Posts Tagged 'dance'

Dance, Dance, Baby!

Penn 3

I first met dance instructor Misty Owens last summer when she partnered with some of my colleagues to present movement-based workshops for visitors with special needs here at the DMA. She brought pool noodles, scarves, inspiring music, and a mesmerizing grace into the galleries, and it was so fun to watch her work with our visitors.

This past spring, I saw her in action once again when she brought her Dance for Parkinson’s Disease class to the Museum for regular visits. Her ability to communicate ideas through movement and encourage even the least-coordinated person (me!) to attempt some dance moves in the galleries is inspiring. The culminating performance for Misty’s Dance for PD group just happened to fall on the same day as a Toddler Art class I taught. As the children trickled out of our classroom space after class, they literally stumbled upon the dance group’s dress rehearsal. The toddlers were mesmerized! They spontaneously sat down on the carpet and became an impromptu audience as the dancers practiced their steps. There were huge smiles (on both the toddlers’ and the performers’ faces), and it sparked an idea—what would it be like to have Misty work with our littlest visitors?

Lucky for me, Misty is willing to try just about everything, and earlier this month, she was at the DMA once more, this time as a special guest teacher for the Art Babies class. The Irving Penn: Beyond Beauty exhibition served as our inspiration, and Misty led caregivers and babies in a lively exploration of Penn’s photography through movement.

We began by looking at Issey Miyake Fashion: White and Black. Misty and I were both taken by the fabric and thought that the peek-a-boo playfulness to the image seemed to be begging for some baby dance moves! Using lengths of stretchy white fabric, we experimented with making shapes with our bodies, played peek-a-boo, and created living sculptures around the babies. One little guy could not stop giggling as his mother wrapped him and unwrapped him in the fabric, surprising him with silly faces.

 

For our next stop, we took a closer look at Frozen Foods (one of my personal favorites from the show!) This time, Misty focused our attention on the different textures in the photo—we noticed the long, straight shoots of asparagus, the rounded pops of frozen berries, and the crackling frozen lentils. Using pool noodles, shakers, and maracas, the babies and parents created their own soundscape for the photo, and moved and danced in rhythm to bouncy melodies. It was a ruckus, but so much fun!

I loved watching the parents and children experience the art in an entirely new way. When the music came on, the babies couldn’t seem to help themselves, and their little legs and arms would start bopping in time to the music. Parents were all smiles and gave themselves permission to be silly as we jumped and reached and swooshed around the galleries. And for me personally as an educator, Misty helped me to approach these works of art with a new eye and gain an even greater appreciation for Penn’s artistry and talent. I noticed textures, shapes, movement, and stillness where I hadn’t really seen them before.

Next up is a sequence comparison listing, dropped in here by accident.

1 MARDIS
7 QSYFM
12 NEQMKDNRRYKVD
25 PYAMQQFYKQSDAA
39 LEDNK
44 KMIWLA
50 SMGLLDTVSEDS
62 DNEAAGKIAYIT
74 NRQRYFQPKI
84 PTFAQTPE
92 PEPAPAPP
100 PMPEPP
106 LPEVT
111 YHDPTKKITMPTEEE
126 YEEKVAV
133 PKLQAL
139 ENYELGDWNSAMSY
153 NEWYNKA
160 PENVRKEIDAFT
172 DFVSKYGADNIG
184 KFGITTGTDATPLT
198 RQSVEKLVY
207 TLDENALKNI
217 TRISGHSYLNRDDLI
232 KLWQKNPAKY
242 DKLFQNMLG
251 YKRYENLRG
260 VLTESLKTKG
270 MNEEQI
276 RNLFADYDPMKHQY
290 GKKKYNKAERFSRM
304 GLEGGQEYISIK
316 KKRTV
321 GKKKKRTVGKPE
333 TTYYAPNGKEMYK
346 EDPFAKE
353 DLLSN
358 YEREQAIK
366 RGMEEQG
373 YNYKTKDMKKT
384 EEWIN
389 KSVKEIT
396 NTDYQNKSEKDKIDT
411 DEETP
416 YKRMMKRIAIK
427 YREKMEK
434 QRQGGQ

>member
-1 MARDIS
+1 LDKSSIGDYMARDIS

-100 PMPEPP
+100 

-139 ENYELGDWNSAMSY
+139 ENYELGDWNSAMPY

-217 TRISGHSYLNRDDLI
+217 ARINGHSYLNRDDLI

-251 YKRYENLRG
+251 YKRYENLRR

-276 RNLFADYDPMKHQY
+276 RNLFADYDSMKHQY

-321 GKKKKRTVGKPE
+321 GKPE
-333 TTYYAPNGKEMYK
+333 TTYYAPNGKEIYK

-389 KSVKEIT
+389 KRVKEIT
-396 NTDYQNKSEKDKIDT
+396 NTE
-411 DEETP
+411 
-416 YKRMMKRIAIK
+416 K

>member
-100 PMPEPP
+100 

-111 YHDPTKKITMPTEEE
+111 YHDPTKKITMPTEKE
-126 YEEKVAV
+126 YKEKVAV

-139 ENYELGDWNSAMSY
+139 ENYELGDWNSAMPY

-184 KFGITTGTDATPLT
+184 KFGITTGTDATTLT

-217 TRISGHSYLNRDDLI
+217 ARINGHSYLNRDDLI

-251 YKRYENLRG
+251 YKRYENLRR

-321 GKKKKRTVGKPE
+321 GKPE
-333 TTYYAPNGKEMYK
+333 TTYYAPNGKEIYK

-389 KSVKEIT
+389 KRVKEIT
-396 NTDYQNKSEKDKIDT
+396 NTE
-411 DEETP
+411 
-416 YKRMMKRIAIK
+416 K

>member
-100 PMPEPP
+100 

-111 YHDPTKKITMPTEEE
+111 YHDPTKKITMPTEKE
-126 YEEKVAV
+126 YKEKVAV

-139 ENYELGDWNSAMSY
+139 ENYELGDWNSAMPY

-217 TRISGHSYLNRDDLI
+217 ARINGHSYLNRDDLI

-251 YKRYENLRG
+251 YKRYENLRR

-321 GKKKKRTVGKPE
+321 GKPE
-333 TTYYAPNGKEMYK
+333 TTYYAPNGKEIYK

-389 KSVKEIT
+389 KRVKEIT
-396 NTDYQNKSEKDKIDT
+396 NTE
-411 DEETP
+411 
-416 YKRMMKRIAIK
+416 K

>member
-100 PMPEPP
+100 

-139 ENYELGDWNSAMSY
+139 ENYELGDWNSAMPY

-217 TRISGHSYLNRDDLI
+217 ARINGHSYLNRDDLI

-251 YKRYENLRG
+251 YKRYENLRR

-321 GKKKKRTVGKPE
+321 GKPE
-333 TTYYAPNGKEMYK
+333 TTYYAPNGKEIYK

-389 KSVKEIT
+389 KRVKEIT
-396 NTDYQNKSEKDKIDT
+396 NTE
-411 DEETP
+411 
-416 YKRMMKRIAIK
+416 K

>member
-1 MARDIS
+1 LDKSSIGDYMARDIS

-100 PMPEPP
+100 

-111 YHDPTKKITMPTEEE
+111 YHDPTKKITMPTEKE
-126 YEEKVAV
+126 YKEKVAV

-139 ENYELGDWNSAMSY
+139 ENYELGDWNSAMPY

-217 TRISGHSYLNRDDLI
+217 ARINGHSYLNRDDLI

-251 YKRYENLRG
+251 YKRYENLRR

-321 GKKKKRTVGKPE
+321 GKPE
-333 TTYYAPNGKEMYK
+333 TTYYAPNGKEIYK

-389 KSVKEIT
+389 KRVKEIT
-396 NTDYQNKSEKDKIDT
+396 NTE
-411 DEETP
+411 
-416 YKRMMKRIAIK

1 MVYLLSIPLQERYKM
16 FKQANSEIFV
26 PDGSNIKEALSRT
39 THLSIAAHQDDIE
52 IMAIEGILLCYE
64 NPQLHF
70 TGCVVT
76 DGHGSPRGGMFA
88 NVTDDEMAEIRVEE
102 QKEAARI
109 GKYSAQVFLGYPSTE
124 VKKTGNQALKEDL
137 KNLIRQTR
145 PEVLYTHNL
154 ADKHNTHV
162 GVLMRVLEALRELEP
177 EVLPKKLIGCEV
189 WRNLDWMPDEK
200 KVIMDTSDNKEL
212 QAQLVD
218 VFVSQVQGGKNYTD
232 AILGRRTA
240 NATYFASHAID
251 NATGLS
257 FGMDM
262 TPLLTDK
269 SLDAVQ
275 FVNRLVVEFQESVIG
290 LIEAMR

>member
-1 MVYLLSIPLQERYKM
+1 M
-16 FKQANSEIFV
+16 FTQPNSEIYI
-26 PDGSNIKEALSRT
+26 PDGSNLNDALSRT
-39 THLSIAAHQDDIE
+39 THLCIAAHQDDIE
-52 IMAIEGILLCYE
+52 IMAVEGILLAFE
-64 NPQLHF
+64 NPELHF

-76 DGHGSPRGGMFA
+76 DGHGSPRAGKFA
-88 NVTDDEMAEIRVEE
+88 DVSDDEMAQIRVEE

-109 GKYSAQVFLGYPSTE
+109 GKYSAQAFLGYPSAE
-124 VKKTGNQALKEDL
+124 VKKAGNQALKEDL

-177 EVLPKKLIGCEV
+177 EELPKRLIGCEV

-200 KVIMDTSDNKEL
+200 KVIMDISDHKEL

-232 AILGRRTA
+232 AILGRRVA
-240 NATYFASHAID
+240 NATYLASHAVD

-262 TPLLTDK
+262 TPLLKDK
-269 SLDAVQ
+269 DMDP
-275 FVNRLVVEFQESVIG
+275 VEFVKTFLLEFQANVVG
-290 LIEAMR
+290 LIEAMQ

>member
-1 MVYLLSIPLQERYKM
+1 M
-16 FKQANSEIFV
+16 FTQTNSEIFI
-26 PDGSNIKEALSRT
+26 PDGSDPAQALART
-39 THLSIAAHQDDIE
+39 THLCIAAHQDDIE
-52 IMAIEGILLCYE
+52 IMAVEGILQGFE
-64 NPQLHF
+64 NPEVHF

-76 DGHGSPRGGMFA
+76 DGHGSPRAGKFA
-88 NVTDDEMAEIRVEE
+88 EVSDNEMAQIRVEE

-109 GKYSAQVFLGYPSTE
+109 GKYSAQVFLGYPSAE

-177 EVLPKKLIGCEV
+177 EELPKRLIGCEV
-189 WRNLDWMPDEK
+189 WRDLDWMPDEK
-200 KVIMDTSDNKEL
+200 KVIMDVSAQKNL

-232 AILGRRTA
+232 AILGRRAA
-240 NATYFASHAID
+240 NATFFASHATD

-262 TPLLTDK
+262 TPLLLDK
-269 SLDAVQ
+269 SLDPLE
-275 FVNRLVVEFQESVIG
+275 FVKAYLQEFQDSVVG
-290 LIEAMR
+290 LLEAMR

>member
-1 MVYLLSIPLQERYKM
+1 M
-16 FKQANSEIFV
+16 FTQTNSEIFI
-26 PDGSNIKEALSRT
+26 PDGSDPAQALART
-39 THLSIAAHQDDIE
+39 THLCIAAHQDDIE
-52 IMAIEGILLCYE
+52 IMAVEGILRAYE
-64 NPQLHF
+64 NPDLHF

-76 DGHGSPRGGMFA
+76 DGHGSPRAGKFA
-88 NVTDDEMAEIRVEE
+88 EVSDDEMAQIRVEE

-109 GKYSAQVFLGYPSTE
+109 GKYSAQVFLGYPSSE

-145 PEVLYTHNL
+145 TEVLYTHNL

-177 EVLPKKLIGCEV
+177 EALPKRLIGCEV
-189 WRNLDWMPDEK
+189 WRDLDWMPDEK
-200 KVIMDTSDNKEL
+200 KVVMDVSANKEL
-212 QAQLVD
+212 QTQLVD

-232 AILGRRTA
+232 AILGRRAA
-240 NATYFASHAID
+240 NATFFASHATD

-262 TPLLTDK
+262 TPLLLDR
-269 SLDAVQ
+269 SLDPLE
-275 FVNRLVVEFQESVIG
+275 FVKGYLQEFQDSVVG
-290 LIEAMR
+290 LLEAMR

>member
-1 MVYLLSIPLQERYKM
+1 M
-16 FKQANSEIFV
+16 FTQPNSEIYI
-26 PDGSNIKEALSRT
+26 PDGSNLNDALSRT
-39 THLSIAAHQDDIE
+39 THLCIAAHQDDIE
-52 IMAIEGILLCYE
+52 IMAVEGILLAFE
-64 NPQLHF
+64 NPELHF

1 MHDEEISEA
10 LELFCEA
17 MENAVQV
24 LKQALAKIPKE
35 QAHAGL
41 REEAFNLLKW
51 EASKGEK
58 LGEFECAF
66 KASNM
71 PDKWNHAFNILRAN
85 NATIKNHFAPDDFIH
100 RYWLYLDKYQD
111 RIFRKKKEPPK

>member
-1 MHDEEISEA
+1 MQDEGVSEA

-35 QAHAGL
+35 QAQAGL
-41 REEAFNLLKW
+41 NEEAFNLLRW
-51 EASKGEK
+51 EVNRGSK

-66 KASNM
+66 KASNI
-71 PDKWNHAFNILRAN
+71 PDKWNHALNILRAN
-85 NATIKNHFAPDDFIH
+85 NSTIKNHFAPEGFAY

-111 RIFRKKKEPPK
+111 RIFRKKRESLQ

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Lesson learned—a little dance is good for everyone, no matter how big or small!

Leah Hanson
Manager of Family and Early Learning Programs

I Could Have Danced All Night!

Artists take cues from the surrounding world when creating their own works of art.  Inspiration can come from any number of subjects including fashion, popular culture, and poetry.  The DMA is currently playing host to an exhibition titled, Chagall: Beyond Color, which features the artist’s paintings alongside his works in sculpture, ceramics, and collage. The DMA is the only US venue for this exhibition, so you definitely don’t want to miss it!

Marc Chagall never aligned himself with any single movement, but combined elements from various styles including Cubism, Fauvism, Symbolism, and Surrealism.  He also drew inspiration from his Jewish background, Russian upbringing, and many international travels.  While Chagall is most famous for his paintings, he also experimented with other media and venues.  For example, he designed and produced costumes and scenery for the production of the ballet Aleko, choreographed by Léonide Massine and set to the music of Pyotr Ilyich Tchaikovsky’s Piano Trio in A Minor.

Marc Chagall, A Wheatfield on a Summer's Afternoon, Study for backdrop for Scene III of the ballet Aleko, 1942, Acquired through the Lillie P. Bliss Bequest